The Web    CNN.com     
Powered by
 
 
 
 
 
 
 
 
 
 
 
 
 
ON TV
 
 
 
 
 
 
 
TRANSCRIPTS
Return to Transcripts main page

LIVE FROM...

New Information Points to Foam in Columbia Disaster

Aired June 24, 2003 - 14:39   ET

THIS IS A RUSH TRANSCRIPT. THIS COPY MAY NOT BE IN ITS FINAL FORM AND MAY BE UPDATED.

MILES O'BRIEN, CNN ANCHOR: New information today from NASA about the space shuttle Columbia which, as you know, disintegrated over Texas on February 1. A couple of things in work today. First of all, the Accident Investigation Board held a briefing a few moments ago. We'll tell you about that in just a minute, but earlier NASA leased some videotape which has been gathered over the months since Columbia disintegrated, about ten hours worth of stuff.
There you see Dave Brown shaving there's the commander Rick Husband grooming in the morning, look at the floating mirror there. Kind of not so close to home movies. That's Ilan Ramon, the first Israeli astronaut, a hero of the nation of Israel. There you see the docking port between the main body of the space shuttle Columbia, into the experiment area known as the Space Hab.

That's Laurel Clark with the typical space hairdo there. She is working on some experiments there in that space hab area. I think you can see on her necklace she is wearing her husband's wedding band. These are touching pieces of video. Among them Ilan Ramon has a few brief moments, there's Kalpana Chawla in the flight deck, a few brief moments of conversation for his family. Let's listen.

(BEGIN VIDEO CLIP)

ILAN RAMON, COLUMBIA CREW: A special good morning to my wife, Rona, the love of my life.

(SPEAKING IN HEBREW)

RAMON: This was a small and short sentence in Hebrew saying I love them and love Rona and I love the kids and I miss them. So here we come for another wonderful day in space.

(END VIDEO CLIP)

O'BRIEN: Ilan Ramon at the beginning of one of the days there in space there in the sleeping compartment.

There is also some high jinx, this is the pilot Willie McCool who is a space rookie and obviously felt very much at home in this point of the mission. As he went through sort of a pentathalon, if you will, with a wad of duct tape and plastic. Let's listen in that, for a moment, as he engages in that with Laurel Clark.

(BEGIN VIDEO CLIP) WILLIE MCCOOL, COLUMBIA PILOT: (UNINTELLGIBLE).

(END VIDEO CLIP)

O'BRIEN: In any case, while that was going -- being released and while we were having a chance to look at that, some poignant pictures, given what we know about what happened to Columbia. The accident Investigation Board, independent group, that has been looking into the Columbia disaster was holding a briefing for members of the media and once again the focus is on that foam.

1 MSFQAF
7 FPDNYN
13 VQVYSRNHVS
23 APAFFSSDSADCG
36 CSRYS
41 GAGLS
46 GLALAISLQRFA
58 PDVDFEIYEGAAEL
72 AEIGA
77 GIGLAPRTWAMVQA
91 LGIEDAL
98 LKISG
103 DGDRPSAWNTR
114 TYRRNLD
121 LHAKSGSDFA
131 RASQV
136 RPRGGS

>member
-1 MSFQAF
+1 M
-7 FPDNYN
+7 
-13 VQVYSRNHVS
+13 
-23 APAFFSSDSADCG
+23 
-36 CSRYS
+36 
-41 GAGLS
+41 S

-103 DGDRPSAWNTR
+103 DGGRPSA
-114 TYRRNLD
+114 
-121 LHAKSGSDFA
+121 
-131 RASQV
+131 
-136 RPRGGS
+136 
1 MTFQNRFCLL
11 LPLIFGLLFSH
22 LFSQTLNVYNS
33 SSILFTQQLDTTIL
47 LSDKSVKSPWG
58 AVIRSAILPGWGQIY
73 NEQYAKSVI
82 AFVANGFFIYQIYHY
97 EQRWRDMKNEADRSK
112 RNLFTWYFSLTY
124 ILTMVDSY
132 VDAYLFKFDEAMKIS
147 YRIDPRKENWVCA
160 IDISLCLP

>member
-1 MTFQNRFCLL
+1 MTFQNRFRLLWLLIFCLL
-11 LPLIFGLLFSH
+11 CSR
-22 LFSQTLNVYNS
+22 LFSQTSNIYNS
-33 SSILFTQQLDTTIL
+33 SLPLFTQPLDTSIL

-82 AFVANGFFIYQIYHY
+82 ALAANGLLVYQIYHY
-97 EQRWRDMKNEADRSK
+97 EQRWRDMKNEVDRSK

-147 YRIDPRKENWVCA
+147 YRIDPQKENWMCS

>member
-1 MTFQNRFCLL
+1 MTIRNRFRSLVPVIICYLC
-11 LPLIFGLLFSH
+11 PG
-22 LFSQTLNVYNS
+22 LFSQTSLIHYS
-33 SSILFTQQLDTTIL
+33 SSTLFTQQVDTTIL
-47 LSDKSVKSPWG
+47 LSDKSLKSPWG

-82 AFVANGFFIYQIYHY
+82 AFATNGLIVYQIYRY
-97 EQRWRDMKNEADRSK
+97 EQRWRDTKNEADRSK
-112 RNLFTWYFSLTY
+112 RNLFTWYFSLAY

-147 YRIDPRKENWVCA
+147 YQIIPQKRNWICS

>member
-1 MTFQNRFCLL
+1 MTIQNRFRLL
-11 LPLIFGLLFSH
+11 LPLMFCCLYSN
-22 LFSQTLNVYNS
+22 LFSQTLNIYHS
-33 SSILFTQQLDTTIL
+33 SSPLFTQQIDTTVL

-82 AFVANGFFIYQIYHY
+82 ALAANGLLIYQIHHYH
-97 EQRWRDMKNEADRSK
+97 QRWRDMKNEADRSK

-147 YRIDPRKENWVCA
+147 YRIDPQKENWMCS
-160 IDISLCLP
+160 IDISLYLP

We've showed this shot over and over and over again. The reason we do that is because that -- they are very close to what might be called a smoking gun, saying that that foam, falling off the big external fuel tank of Columbia striking the leading edge of the wing between the sixth and ninth re-enforced carbon-carbon panel, RCC for short, that impact has been proven, now, to cause a breech which would allow hot plasma, some 3,000 degrees, to enter into the wing, the aluminum skin of the shuttle on the re-entry, and that's the most likely cause.

Let's listen to one of the board members as he kind of summed things up just a little while ago. His name is Roger Tetrill.

(BEGIN VIDEO CLIP)

ROGER TETRILL, ACCIDENT INVESTIGATION BOARD MEMBER: You put all of these things together, I think, as the admiral talked about earlier, we've been trying to lineup all the Swiss cheese holes. I think those holes have lined up pretty good.

They certainly are pointing us to the area of RCC panel number 8 as being an indicator of where the breech occurred in the wing and not only that, but as you well know, we have the photographic analysis and evidence which indicates that the foam struck on panel 6 through 9. And when you put all of those pieces of Swiss cheese together it's a pretty compelling story that in fact the foam is the most probable cause of the shuttle accident.

(END VIDEO CLIP)

O'BRIEN: All right. The board has been very open about what its thinking is. Clearly all along they sort of let us inside this investigation as they come up, head toward this conclusion. The actual formal report is due out in about a month's time.

Meantime, NASA has to sort of assimilate all this, and has been assimilating all of this, trying to determine when shuttles will return to flight. They sort of set an arbitrary date of December but it's much more likely it is going to slide into the first part of 2004. Maybe as late as March, first quarter anyhow. Before they will be able to come up with a way of feeling confident that there won't be huge chunks of foam falling off on the next orbiter to fly.

TO ORDER A VIDEO OF THIS TRANSCRIPT, PLEASE CALL 800-CNN-NEWS OR USE OUR SECURE ONLINE ORDER FORM LOCATED AT www.fdch.com


CNN US
On CNN TV E-mail Services CNN Mobile CNN AvantGo CNNtext Ad info Preferences
SEARCH
   The Web    CNN.com     
Powered by
© 2005 Cable News Network LP, LLLP.
A Time Warner Company. All Rights Reserved.
Terms under which this service is provided to you.
Read our privacy guidelines. Contact us.
external link
All external sites will open in a new browser.
CNN.com does not endorse external sites.
 Premium content icon Denotes premium content.